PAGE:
Last week the Canadian jobless numbers for May came in a touch better than expected, showing a net gain of 13,800 jobs while the rate dropped to 6.9%, due to jobseekers giving up looking for work. Additionally, the Bank of Canada, along the Liberal government, have started trying to talk down the country's roaring real estate market, especially in Vancouver and Toronto, feeling that the level of risk has become too high. Macro prudential polices are more likely than interest rates hikes to address the housing issues considering that Canadians are already carrying unprecedented debt levels. New measures may be coming soon that will tighten financing a home without tightening financial conditions for the rest of the economy.
FX rates appear to be moving in opposite directions at once, with the USD sitting right in the middle. What's going on here? We can start by acknowledging that a Fed rate hike this coming Wednesday will not happen, and that's taking the steam out of the recent USD rally. Even a July hike looks doubtful and, in reaction, commodity prices – with one notable exception - have firmed, taking the commodity currencies (CAD / AUD / NZD) up. At the same time, JPY, EUR and especially GBP have faded for a variety of reasons. CHF rose on a safe-haven bid while this Brexit business plays out.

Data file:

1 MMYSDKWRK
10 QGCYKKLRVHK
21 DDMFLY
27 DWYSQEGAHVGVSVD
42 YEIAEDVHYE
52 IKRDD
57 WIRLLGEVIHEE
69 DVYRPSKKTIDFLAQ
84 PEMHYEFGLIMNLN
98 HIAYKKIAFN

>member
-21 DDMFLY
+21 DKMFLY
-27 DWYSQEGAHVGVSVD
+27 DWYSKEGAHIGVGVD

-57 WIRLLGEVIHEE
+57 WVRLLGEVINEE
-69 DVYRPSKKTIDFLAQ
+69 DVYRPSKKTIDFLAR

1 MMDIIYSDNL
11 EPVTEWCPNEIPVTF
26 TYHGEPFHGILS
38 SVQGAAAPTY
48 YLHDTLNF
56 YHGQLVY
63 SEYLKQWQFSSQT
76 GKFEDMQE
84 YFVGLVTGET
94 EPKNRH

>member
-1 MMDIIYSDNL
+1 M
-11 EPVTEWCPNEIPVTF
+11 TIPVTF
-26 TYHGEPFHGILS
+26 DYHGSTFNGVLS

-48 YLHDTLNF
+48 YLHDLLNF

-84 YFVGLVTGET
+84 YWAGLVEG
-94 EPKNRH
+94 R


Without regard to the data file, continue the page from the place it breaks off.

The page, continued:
A couple of important things to remember are the outsized influence of central bank manipulation nowadays and political posturing. This is especially true given the pressure on the ECB to cut rates further into negative territory and the upcoming Brexit referendum on June 23rd. The outcome of the latter is unclear and with less than two weeks remaining, attempts by Euro-elites to ensure a Remain vote have intensified. All manner of dire scenarios have been hatched to persuade sceptical Brits to stay. Although the Eurozone economy can fairly be described as weak, still the ECB is reluctant to announce any policy changes until after the referendum results are known. At any rate, domestic posturing by Euro politicians makes any attempt at economic reform next to impossible, leaving the ECB in a tight spot. Negative rates really haven't had a beneficial effect to date; it isn't clear whether further cuts will make any difference. Political posturing will also dominate in America for the next several months with the confirmation of Hillary Clinton as the Democrat nominee for president, preparing to do battle with Donald Trump.